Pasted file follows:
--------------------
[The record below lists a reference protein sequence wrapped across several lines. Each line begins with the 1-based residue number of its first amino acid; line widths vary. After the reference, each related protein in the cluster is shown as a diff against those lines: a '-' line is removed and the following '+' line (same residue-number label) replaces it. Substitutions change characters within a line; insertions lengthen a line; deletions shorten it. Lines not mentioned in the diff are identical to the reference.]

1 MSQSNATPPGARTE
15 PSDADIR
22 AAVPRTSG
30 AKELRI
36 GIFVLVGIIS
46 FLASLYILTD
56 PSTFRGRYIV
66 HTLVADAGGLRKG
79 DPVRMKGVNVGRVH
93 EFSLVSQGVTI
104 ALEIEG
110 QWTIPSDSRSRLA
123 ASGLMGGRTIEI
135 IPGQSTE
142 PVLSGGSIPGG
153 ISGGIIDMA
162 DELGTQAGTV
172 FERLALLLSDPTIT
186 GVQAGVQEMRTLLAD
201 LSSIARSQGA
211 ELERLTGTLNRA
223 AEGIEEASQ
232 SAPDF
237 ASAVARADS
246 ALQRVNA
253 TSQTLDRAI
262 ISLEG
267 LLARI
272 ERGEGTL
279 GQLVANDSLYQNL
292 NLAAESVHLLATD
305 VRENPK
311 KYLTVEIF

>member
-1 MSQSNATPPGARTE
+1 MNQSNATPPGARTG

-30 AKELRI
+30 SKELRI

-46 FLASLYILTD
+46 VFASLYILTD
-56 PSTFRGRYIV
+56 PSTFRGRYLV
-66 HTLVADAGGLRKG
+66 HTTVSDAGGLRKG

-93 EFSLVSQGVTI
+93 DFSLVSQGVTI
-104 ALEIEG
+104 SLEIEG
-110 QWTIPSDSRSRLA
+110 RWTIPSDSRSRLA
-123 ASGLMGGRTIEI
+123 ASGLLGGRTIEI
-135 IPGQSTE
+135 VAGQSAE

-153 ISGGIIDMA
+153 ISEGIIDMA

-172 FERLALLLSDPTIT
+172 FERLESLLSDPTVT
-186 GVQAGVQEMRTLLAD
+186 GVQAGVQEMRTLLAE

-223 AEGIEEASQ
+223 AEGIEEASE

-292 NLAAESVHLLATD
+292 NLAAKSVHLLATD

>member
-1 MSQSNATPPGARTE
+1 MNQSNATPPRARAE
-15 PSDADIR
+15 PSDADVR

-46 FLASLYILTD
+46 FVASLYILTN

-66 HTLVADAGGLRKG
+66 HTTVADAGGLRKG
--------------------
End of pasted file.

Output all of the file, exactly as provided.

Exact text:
[The record below lists a reference protein sequence wrapped across several lines. Each line begins with the 1-based residue number of its first amino acid; line widths vary. After the reference, each related protein in the cluster is shown as a diff against those lines: a '-' line is removed and the following '+' line (same residue-number label) replaces it. Substitutions change characters within a line; insertions lengthen a line; deletions shorten it. Lines not mentioned in the diff are identical to the reference.]

1 MSQSNATPPGARTE
15 PSDADIR
22 AAVPRTSG
30 AKELRI
36 GIFVLVGIIS
46 FLASLYILTD
56 PSTFRGRYIV
66 HTLVADAGGLRKG
79 DPVRMKGVNVGRVH
93 EFSLVSQGVTI
104 ALEIEG
110 QWTIPSDSRSRLA
123 ASGLMGGRTIEI
135 IPGQSTE
142 PVLSGGSIPGG
153 ISGGIIDMA
162 DELGTQAGTV
172 FERLALLLSDPTIT
186 GVQAGVQEMRTLLAD
201 LSSIARSQGA
211 ELERLTGTLNRA
223 AEGIEEASQ
232 SAPDF
237 ASAVARADS
246 ALQRVNA
253 TSQTLDRAI
262 ISLEG
267 LLARI
272 ERGEGTL
279 GQLVANDSLYQNL
292 NLAAESVHLLATD
305 VRENPK
311 KYLTVEIF

>member
-1 MSQSNATPPGARTE
+1 MNQSNATPPGARTG

-30 AKELRI
+30 SKELRI

-46 FLASLYILTD
+46 VFASLYILTD
-56 PSTFRGRYIV
+56 PSTFRGRYLV
-66 HTLVADAGGLRKG
+66 HTTVSDAGGLRKG

-93 EFSLVSQGVTI
+93 DFSLVSQGVTI
-104 ALEIEG
+104 SLEIEG
-110 QWTIPSDSRSRLA
+110 RWTIPSDSRSRLA
-123 ASGLMGGRTIEI
+123 ASGLLGGRTIEI
-135 IPGQSTE
+135 VAGQSAE

-153 ISGGIIDMA
+153 ISEGIIDMA

-172 FERLALLLSDPTIT
+172 FERLESLLSDPTVT
-186 GVQAGVQEMRTLLAD
+186 GVQAGVQEMRTLLAE

-223 AEGIEEASQ
+223 AEGIEEASE

-292 NLAAESVHLLATD
+292 NLAAKSVHLLATD

>member
-1 MSQSNATPPGARTE
+1 MNQSNATPPRARAE
-15 PSDADIR
+15 PSDADVR

-46 FLASLYILTD
+46 FVASLYILTN

-66 HTLVADAGGLRKG
+66 HTTVADAGGLRKG